Ask The Archaeologists : The Ohio Great Serpent Mound
The Great Serpent mound is a huge construction in Ohio in the shape of a serpent. Built out of baskets of soil piled together, its astronomical functions remain a mystery. However, some people and sites like The Great Serpent Mound Mystery Site suggests that the serpent is modelled after the western constellation of Draco. We decided to ask some archaeologists to help us out on this.
To start out, we emailed Dr G(name with held), an expert in Oregon archaeology (prehistoric and historic), cultural ecology, general systems theory in relationship to anthropological theory, PaleoIndian & Early-Middle-Late Archaic cultures of NW Coast, Columbia Plateau, Inter-Mtn, Great Basin and California Chaparral ecozones which merge in Oregon, Prehistoric technology, flintknapping, and artifact replication.
His reply to us:
To be concise: no.
Why? There is no record of any culture in the Americas having created or named groups of stars. This is a tradition that comes out of the Middle east in the old world. Draco means "dragon".
It is possible to create stellar alignments out of anything even constructed on the earth. Putting out an alignment of a "serpent" mound with the "dragon" looks like typical uncontrolled comparisons. They would have to have hard core evidence that the group who built it named the constellations and know those names and show that they had schools of astronomy, etc., etc., in order to demonstrate a set of related data before making any measurements... then it would be science because it would be extrapolation from the known to the known instead of from the unknown to the unknown...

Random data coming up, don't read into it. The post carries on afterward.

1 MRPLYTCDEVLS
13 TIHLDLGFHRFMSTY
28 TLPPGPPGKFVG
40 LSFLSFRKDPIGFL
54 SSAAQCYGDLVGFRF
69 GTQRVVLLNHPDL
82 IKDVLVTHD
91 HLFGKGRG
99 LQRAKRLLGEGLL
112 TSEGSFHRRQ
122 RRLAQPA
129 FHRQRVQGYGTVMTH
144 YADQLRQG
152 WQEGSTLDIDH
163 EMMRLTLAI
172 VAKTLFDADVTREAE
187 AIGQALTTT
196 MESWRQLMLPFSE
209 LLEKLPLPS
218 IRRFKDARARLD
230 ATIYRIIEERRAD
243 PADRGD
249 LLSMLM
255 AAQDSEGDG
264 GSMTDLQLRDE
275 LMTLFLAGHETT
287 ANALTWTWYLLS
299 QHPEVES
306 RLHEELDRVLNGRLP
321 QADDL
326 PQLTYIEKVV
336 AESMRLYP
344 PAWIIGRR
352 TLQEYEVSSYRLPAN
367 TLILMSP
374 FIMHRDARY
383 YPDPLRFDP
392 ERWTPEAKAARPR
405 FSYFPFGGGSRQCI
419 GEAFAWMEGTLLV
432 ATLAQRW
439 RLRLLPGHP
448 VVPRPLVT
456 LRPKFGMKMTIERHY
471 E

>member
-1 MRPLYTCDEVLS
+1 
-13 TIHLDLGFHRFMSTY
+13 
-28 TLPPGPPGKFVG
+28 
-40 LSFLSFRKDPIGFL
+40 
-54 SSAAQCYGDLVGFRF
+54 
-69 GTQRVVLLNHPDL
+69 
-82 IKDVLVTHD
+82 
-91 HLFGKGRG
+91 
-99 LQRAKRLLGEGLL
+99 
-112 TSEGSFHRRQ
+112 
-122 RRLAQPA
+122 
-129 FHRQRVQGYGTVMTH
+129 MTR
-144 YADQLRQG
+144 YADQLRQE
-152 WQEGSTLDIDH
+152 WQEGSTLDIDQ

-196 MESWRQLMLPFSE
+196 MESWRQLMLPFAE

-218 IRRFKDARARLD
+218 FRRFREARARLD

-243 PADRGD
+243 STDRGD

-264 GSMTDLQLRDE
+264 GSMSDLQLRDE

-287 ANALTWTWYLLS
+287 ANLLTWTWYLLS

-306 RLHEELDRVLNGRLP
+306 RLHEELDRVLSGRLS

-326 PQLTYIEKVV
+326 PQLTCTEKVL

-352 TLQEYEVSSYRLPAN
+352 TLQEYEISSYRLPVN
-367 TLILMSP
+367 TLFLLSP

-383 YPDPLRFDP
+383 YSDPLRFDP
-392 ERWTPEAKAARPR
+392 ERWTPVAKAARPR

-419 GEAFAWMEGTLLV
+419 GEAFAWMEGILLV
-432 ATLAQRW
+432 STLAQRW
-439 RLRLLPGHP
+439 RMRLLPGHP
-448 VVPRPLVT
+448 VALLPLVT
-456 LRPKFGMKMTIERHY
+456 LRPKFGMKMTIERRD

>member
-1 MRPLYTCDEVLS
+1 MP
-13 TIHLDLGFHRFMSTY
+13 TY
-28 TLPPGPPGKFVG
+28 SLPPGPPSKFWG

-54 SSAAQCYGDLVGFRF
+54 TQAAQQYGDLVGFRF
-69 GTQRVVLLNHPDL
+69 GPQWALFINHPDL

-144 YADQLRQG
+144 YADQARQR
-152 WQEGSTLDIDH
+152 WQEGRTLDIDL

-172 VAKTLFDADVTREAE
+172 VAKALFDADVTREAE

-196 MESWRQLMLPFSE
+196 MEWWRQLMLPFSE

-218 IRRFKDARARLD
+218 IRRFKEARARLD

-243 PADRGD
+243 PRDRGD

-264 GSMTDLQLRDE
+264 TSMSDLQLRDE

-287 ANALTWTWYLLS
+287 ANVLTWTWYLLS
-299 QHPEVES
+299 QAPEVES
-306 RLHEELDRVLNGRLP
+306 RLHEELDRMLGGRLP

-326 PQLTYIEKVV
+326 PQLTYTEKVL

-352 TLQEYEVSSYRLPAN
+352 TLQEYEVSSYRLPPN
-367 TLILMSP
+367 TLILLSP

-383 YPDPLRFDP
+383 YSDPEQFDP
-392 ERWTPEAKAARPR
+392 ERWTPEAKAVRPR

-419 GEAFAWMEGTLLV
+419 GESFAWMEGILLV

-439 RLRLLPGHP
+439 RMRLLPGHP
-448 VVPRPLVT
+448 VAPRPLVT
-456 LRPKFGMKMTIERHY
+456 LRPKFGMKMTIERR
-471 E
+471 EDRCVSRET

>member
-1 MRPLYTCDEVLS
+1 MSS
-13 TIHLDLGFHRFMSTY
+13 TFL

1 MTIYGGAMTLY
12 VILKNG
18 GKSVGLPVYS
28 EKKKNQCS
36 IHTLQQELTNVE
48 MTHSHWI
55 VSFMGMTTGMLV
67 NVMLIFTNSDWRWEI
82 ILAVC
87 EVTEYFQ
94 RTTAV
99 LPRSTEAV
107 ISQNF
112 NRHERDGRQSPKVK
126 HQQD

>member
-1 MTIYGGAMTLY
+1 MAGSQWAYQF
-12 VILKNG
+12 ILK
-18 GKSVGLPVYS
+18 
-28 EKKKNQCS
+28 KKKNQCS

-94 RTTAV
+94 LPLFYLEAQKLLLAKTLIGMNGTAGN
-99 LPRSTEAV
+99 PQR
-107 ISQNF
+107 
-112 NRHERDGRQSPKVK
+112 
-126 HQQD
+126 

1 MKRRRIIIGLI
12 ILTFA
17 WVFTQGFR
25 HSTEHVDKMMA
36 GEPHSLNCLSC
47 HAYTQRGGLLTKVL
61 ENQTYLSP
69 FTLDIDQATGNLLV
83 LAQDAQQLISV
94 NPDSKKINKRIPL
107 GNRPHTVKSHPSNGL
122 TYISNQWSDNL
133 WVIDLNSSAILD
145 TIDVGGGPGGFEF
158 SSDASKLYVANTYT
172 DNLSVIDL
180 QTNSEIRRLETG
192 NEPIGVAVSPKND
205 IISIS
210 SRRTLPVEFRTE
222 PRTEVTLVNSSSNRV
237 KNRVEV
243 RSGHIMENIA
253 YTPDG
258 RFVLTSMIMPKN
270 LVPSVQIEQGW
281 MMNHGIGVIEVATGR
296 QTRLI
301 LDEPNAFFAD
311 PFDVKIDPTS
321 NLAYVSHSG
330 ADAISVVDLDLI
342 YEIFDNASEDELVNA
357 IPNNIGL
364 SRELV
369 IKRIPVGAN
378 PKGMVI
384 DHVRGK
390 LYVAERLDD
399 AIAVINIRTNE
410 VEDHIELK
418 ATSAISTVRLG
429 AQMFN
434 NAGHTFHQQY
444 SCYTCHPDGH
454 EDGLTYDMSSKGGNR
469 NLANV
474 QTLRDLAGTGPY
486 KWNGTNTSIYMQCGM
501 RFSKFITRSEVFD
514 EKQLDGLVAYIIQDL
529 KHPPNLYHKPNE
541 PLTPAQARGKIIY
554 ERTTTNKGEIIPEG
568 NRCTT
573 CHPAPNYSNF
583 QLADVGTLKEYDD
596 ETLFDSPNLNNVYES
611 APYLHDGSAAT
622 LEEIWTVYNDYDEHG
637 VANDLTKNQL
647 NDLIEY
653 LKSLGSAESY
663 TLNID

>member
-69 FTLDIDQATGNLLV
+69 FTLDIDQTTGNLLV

Uncontrolled comparisons is the pseudo-science of creating patterns out of unrelated variables. Great examples of pseudo-science are theories about Atlantis, the pyramid-idiots, the alien landing fields in Peru, etc.
There is, unfortunately, more "crap" (and I use that word deliberatly) on the net than there is real data. It is supposed to be the "information" revolution... but it is difficult to separated out the real from the fantasy because anyone can put anything out there and somebody will fall for it.
The best bet it to turn to hard core scientific publications. Every state has a State Archaeologist. I suggest you contact http://www.uiowa.edu/~osa/nasa/index.html
(if I got that right from memory).
for asking. Please ask others as well, you may get a different answer.
Well, that was one perspective. We took his advice and emailed the Ohio State Archaeologist.